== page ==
Rob Roy Glacier Day Hike
Stunning Rob Roy Glacier HikeGet up close to the glacier in Mt Aspiring National Park
AT A GLANCE
- Departs: 8.30am from Queenstown or 9.30am from Wanaka
- Season: Sep – May
- Grade: Easy to moderate
- Duration: Full day with transfers from Queenstown or Wanaka
- Walking time: 3.5 – 4 hours (10km)
- Scenic drive into Mt Aspiring National Park
- Get up close to Rob Roy Glacier
- Walk through native Beech forest
- Native flora and fauna
- Stop at Lake Wanaka
- Hotel transfers from Queenstown or Wanaka
- Experienced & qualified guide
- Picnic lunch
MORE INFORMATION & ITINERARY
Rob Roy Glacier Day Hike in Mt Aspiring National Park
I’ll meet you at your accommodation and we’ll wind our way up and over the Crown Range if coming from Queenstown, past Lake Wanaka and through the Matukituki Valley, which is part of Te Wähipounamu or South West New Zealand World Heritage Area. Many people don’t realize that Mt Aspiring National Park, packed with dramatic alpine scenery, sheer rock cliffs, plunging waterfalls and even glaciers nestled in native bush is less than a two-hour drive from Queenstown.
You’ll probably need some extra memory for your camera but don’t bother with a camera case — the ever-changing landscape outside the window doesn’t let up long enough to warrant ever putting it away, and that’s before we’ve even reached the trailhead.
The scenic drive culminates with a view of Wishbone Falls cascading down a sheer rock cliff at the entrance of the national park. Then from Raspberry Flats, we’ll continue on foot for a short valley walk and cross the West Matukituki River before starting a steady climb up through a small gorge alongside Rob Roy Stream.
Rob Roy Glacier itself remains hidden for most of the trail but now and then the veil of native Beech forest slips to reveal teasing glimpses of white contrasted against the blue sky. After about two hours, there’s a gradual transition to more sparse alpine vegetation, signalling we’re close to the head of the valley. Then up on a rocky clearing, the vista suddenly opens up dramatically and we’re rewarded with unobstructed views of the glacier hanging thousands of feet above us.
We are here. Time is now suspended, seemingly motionless like the glacier itself, and it’s easy to see not much has changed here since this spot was first discovered long ago. No doubt they too struggled to capture this place in words or images as they gazed up in awe at one of nature’s masterpieces. I snap a few perfunctory shots because it seems wrong not to, but before the shutter blinks we both know the excuses that will be shared with friends and family back home. “These photos don’t quite do it justice. You had to be there.”
There are simply no words or lenses capable of capturing its grandeur and tranquillity. There’s no choice but to surrender and just try to soak it all in, to savour this sliver of paradise and tuck it away in my mind’s eye for some future rainy day. Senses overloaded, we return along the same track. The journey downhill goes quicker and there’s hardly time to fully ponder what stops such a massive piece of ice from simply plummeting to the valley floor below.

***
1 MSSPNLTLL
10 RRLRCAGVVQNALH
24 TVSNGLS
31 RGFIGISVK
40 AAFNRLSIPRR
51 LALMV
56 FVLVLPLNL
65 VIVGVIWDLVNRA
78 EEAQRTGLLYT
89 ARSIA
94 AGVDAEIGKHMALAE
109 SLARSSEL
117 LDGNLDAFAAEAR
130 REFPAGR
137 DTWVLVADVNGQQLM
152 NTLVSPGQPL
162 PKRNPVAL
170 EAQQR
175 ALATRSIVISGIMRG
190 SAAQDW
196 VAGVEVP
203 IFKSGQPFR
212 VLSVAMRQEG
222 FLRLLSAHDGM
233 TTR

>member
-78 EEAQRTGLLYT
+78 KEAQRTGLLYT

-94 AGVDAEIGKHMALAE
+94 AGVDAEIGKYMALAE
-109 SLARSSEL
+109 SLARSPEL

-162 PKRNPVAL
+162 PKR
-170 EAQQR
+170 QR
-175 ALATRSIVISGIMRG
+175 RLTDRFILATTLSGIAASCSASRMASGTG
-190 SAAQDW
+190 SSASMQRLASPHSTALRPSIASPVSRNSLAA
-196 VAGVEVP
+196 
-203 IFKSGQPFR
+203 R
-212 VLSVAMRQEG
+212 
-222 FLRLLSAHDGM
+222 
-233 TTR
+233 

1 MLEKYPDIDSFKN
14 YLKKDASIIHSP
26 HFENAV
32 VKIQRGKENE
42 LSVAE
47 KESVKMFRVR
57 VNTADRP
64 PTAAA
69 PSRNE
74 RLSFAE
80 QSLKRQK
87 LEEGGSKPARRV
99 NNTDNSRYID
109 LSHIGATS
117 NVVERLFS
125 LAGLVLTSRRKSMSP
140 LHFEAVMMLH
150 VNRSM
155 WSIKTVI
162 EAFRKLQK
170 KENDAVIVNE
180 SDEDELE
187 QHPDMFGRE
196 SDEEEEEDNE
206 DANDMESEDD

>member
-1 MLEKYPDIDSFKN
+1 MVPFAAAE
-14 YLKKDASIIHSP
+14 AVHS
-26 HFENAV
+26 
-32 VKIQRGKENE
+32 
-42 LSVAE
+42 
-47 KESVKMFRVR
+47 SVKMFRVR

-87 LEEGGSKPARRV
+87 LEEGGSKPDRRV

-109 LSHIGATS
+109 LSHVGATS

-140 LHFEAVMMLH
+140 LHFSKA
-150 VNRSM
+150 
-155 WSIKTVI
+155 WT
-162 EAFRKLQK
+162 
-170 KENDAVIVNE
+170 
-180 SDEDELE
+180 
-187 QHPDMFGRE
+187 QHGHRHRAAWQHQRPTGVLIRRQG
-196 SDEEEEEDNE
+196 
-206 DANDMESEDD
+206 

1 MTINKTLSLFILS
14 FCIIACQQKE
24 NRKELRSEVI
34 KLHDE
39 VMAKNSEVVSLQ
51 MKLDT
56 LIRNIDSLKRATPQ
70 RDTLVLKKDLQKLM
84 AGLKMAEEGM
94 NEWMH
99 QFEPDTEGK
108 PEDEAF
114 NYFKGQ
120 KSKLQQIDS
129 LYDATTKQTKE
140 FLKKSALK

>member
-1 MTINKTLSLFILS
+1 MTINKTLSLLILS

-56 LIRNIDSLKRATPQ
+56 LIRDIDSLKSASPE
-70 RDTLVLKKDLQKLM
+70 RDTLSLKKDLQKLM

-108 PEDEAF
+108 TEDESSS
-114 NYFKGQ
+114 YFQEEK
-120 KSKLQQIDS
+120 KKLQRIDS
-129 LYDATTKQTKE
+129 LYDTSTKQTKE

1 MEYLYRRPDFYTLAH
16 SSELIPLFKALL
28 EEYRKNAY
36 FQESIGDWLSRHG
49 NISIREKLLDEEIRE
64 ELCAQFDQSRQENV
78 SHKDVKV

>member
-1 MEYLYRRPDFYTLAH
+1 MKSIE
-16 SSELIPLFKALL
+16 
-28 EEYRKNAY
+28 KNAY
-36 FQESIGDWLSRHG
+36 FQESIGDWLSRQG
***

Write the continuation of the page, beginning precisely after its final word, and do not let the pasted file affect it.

No matter how many times I come out to stand at the foot of the Rob Roy Glacier, this stunning walk reminds me of just how small and insignificant we are compared to the scale of nature.
After the hike, we break up the return journey with a stop in the quaint township of Wanaka to kick off our boots and toast the day with a cold drink on the lakefront before returning to Wanaka around 4pm or Queenstown around 5pm.
What to wear and bring for a day hike
MINIMUM REQUIREMENTS – Some items we may be able to provide it to you, other items can be hired in Queenstown, please contact us for more informations
- Jacket/Coat – wind and waterproof with hood
- Boots – sturdy, good fit, protected with dressing/polish
- Treking pants/trousers
- Top/ shirt – quick drying sports or hiking tops are best.
Avoid cotton as although cool in the summer, it can be cold when wet or sweaty
- Walking socks
- Warm hat, beanie or balaclava and gloves or mittens
Even in summer the weather can turn cooler in the evenings
- Mid layer pullover: fleece tops or polartec type are ideal (light and quick drying)
Cotton hoodies are not as warm and heavy when wet
- Day pack – ideally with a waterproof liner
Pack should be light, strong and comfortable approx. 20-40 litres to carry your water bottle, sunscreen, insect repellant, camera, snacks and extra clothing/ waterproof
- Drink Bottle
We can normally fill up along the way in streams so 1 litre is normally sufficient
- Personal medication if required
- Insect repellent
- Sunscreen, lip balm and sunhatOPTIONAL SUGGESTIONS
- Gaiters or Puttees – to keep out water and gravel
- Thermals – long sleeved top and long johns (quick drying)
The kiwi way is to wear them under shorts and t shirts
- Over trousers – waterproof and windproof, essential if you get cold quickly
- Blister plasters/band-aid or tape
Although we do carry a first aid kit too
- Camera, spare batteries and spare memory card
- Small day pack for personal items
- Waterproof jacket
- Walking shoes
- Warm clothes (layers are best)
- Insect repellent
- Water bottle
- Gaiters (optional)